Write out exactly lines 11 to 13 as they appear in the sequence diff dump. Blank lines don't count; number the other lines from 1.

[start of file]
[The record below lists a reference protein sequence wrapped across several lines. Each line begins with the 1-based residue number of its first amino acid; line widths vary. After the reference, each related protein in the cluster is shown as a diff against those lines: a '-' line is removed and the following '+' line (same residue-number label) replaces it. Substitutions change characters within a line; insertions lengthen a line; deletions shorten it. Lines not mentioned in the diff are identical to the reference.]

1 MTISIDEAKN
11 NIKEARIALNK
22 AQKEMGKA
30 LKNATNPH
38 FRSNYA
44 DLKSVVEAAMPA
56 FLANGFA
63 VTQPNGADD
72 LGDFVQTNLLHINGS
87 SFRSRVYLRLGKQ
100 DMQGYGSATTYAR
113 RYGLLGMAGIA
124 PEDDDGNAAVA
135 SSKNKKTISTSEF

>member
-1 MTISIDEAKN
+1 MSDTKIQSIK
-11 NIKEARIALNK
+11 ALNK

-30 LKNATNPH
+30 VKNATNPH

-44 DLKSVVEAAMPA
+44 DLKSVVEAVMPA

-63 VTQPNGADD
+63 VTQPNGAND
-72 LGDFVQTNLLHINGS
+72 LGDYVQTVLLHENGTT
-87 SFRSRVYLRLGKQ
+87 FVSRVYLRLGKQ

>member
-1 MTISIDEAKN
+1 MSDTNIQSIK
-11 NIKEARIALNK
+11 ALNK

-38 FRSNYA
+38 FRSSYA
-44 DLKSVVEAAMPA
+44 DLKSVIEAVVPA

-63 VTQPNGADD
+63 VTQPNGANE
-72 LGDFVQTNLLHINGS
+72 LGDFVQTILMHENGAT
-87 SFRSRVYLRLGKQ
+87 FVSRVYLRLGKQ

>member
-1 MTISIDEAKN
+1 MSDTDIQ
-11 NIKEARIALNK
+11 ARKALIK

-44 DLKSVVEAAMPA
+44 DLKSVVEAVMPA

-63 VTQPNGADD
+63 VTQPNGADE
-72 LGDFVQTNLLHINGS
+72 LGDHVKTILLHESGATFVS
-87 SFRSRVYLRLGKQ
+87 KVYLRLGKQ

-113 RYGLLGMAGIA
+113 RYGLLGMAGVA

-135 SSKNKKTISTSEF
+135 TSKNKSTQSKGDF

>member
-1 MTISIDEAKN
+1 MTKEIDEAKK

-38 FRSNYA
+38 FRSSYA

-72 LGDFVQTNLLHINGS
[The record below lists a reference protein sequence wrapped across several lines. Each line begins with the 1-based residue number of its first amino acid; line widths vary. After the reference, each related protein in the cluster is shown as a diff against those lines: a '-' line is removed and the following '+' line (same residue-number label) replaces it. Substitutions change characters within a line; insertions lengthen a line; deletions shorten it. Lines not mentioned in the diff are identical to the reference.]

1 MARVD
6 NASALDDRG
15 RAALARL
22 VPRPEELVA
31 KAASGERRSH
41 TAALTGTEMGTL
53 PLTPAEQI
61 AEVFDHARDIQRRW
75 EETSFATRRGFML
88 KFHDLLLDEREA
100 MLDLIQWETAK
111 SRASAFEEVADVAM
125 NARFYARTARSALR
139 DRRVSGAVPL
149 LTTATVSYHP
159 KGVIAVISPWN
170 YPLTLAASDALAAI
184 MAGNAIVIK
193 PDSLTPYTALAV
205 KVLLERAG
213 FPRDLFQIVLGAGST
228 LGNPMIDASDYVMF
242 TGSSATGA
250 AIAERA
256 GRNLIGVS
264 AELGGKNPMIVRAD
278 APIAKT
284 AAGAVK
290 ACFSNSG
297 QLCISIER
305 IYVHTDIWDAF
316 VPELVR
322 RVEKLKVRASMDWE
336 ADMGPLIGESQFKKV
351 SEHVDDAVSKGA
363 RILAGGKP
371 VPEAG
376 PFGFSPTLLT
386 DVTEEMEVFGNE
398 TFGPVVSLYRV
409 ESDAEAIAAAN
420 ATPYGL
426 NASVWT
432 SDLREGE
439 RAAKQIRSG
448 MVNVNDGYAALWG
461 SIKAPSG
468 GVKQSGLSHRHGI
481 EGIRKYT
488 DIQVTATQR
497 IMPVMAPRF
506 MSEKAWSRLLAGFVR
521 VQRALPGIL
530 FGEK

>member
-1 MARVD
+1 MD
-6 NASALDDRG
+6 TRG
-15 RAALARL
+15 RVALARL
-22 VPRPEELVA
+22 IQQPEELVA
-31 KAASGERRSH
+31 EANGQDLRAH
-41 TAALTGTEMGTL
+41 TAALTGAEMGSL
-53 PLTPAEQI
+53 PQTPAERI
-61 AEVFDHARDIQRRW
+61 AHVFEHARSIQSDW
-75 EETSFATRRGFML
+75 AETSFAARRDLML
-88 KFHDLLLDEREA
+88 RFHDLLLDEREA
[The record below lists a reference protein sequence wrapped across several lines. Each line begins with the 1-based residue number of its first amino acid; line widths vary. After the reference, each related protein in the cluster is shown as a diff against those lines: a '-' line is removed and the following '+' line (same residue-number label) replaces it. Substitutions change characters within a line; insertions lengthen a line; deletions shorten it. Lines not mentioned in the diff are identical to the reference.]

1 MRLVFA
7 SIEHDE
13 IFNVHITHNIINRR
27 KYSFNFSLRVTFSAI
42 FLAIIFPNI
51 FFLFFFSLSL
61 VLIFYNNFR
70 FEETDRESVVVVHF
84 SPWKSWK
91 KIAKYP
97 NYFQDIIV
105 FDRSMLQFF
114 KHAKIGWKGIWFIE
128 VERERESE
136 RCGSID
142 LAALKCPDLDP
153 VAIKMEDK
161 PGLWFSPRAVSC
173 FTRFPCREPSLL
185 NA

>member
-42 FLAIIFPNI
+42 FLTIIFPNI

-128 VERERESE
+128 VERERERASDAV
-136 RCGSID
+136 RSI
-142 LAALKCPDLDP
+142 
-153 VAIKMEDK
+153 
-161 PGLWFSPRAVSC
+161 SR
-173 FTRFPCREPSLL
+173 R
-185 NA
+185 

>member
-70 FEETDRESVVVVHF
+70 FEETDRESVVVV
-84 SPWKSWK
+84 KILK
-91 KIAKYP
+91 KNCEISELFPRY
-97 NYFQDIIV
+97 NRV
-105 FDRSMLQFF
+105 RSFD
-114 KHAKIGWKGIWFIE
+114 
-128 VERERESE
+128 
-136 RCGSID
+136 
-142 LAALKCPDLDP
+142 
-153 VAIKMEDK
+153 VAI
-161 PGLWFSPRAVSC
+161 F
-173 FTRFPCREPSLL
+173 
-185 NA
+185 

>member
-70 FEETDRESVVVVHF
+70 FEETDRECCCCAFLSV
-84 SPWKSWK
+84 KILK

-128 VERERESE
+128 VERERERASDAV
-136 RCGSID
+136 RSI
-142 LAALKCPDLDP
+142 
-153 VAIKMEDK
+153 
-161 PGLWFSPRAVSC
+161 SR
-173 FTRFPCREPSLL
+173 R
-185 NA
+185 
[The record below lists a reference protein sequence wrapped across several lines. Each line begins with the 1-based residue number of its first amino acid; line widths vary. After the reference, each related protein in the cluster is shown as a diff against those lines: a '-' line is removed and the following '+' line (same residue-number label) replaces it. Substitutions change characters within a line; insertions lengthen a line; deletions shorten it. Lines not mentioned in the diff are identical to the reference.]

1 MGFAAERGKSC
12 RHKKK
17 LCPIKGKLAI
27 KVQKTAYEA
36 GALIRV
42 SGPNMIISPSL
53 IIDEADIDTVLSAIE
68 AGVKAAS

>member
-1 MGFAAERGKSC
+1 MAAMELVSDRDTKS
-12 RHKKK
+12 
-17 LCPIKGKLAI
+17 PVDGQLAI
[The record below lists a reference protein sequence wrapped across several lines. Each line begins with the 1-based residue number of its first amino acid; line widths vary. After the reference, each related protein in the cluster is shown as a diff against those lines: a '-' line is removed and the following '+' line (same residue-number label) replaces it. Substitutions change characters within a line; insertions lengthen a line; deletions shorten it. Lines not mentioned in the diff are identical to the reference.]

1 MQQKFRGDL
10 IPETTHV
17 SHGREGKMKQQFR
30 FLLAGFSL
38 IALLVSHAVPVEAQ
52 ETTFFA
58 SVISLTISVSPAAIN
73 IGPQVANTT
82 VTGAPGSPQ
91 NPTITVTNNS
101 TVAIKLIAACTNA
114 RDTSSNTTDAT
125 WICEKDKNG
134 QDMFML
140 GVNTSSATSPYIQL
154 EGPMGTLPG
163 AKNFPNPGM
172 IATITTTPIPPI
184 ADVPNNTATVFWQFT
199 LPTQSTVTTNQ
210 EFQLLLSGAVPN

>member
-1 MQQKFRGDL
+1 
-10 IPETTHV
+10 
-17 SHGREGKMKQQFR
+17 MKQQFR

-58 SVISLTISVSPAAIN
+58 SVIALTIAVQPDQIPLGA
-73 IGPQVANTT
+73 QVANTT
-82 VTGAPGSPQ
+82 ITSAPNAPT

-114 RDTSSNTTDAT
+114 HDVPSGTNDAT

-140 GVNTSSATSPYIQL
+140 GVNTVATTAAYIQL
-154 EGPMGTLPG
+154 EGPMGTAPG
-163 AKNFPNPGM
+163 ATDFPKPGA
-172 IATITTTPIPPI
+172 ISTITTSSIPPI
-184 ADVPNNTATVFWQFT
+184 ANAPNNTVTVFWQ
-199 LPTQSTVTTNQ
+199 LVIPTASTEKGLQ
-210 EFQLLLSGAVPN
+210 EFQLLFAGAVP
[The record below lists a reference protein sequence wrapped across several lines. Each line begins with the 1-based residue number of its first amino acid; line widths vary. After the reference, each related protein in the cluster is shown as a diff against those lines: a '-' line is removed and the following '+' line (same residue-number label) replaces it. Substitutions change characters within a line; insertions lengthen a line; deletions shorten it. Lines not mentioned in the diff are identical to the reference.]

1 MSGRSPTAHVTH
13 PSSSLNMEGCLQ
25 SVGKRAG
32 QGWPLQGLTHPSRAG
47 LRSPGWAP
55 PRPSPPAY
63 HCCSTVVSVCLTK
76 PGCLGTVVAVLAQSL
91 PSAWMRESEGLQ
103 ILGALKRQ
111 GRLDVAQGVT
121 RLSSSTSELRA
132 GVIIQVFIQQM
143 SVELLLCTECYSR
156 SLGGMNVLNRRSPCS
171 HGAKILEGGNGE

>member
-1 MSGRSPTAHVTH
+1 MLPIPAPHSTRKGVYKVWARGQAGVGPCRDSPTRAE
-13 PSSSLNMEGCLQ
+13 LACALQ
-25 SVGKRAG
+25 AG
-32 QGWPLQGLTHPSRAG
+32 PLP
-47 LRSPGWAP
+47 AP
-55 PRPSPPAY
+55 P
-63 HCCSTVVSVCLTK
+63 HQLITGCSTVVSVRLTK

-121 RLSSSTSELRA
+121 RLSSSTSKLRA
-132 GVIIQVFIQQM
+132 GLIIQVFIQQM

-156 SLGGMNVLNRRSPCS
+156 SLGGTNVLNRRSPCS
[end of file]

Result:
87 SFRSRVYLRLGKQ
100 DMQGYGSATTYAR
113 RYGLLGMAGIA